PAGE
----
That this is some sort of ruse or surprise for something else and the delicious sounding rose infused whatchamacallit doesn’t exist?

That this is all getting a little creepy and you should maybe tell a friend where you are?

That your friend is an overly ambitious cook who presumes to know too much about cooking? (spoiler alert: he’s not – probably.)

Imagine now (just a bit longer, I promise) that he brings out for you something that looks like this:-


Looks pretty good, doesn’t it?

You bite into it, enjoying the slight crunch you feel when you bite into the doughnut and the soft center within, all of which is soaked with a rosy sweetness (literally)

What if I told you this isn’t some newfangled kind of cuisine, your friend isn’t the world’s greatest chef (I think, although in any case you have to give him kudos for knowing this dish in the first place) and that this dish, in some form or another has been around since medieval times?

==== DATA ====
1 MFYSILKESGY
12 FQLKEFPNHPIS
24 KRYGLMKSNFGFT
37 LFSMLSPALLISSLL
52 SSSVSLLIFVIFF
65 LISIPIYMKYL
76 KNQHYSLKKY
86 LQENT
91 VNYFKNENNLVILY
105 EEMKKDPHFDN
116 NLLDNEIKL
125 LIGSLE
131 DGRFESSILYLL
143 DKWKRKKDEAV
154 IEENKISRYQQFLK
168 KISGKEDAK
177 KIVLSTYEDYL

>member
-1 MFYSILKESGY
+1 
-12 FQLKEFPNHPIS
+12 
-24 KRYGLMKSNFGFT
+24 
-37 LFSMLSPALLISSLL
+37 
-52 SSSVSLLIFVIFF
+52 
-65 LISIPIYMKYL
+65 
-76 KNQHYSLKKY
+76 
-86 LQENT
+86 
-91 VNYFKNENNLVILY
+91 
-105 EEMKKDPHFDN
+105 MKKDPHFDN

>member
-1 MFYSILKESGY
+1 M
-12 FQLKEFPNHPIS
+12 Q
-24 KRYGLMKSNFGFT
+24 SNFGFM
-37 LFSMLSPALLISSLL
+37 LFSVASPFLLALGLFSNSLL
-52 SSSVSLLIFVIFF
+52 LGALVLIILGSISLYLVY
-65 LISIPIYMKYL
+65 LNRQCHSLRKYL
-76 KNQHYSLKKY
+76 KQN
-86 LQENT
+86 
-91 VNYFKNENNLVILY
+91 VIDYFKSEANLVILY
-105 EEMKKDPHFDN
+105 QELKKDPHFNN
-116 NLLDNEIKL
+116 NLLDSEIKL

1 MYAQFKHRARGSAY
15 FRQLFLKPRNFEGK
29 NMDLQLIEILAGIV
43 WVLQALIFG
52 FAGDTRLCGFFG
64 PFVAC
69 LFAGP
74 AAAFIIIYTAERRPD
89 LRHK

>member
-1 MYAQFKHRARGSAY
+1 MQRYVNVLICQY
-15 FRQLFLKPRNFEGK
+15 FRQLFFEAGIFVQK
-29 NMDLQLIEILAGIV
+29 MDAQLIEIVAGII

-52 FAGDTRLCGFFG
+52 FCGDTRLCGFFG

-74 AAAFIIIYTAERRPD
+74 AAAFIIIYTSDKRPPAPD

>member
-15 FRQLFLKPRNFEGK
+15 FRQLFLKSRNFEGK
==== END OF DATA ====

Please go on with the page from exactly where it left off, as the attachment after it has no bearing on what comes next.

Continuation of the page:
So put on your rose-tinted swimming goggles (see what I did there?) and let’s dive in!

Gulab Jamun are, in short, traditionally milk doughnuts in a rose-flavored syrup. They are one of the most eaten sweets in India, if not the most popular Indian sweet dish (although I haven’t counted or anything so it could be anything, really).

There’s a theory out there that Gulab Jamun was accidentally made by the personal chef of an Emperor called Shah Jahan. Shah Jahan is, the avid historians among you may recall, the man that commissioned the Taj Mahal (you might say he was kind of a big deal), so the fact that Gulab Jamun was made for this Emperor makes its history all the more rich.